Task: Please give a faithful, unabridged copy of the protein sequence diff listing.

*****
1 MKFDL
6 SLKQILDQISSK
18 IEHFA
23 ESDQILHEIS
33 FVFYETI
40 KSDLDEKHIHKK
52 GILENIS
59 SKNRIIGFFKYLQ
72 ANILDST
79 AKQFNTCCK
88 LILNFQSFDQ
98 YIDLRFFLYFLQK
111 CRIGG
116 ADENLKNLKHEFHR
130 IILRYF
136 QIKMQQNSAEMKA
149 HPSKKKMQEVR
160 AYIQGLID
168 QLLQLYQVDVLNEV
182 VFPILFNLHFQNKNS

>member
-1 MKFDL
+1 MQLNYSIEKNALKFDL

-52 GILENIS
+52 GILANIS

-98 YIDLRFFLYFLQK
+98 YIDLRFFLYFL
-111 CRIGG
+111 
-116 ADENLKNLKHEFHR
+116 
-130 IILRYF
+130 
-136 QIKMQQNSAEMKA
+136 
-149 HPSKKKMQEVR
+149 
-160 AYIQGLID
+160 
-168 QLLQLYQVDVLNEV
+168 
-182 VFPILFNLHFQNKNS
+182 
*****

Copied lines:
1 MKFDL
6 SLKQILDQISSK
18 IEHFA
23 ESDQILHEIS
33 FVFYETI
40 KSDLDEKHIHKK
52 GILENIS
59 SKNRIIGFFKYLQ
72 ANILDST
79 AKQFNTCCK
88 LILNFQSFDQ
98 YIDLRFFLYFLQK
111 CRIGG
116 ADENLKNLKHEFHR
130 IILRYF
136 QIKMQQNSAEMKA
149 HPSKKKMQEVR
160 AYIQGLID
168 QLLQLYQVDVLNEV
182 VFPILFNLHFQNKNS

>member
-1 MKFDL
+1 MQLNYSIEKNALKFDL

-52 GILENIS
+52 GILANIS

-98 YIDLRFFLYFLQK
+98 YIDLRFFLYFL
-111 CRIGG
+111 
-116 ADENLKNLKHEFHR
+116 
-130 IILRYF
+130 
-136 QIKMQQNSAEMKA
+136 
-149 HPSKKKMQEVR
+149 
-160 AYIQGLID
+160 
-168 QLLQLYQVDVLNEV
+168 
-182 VFPILFNLHFQNKNS
+182 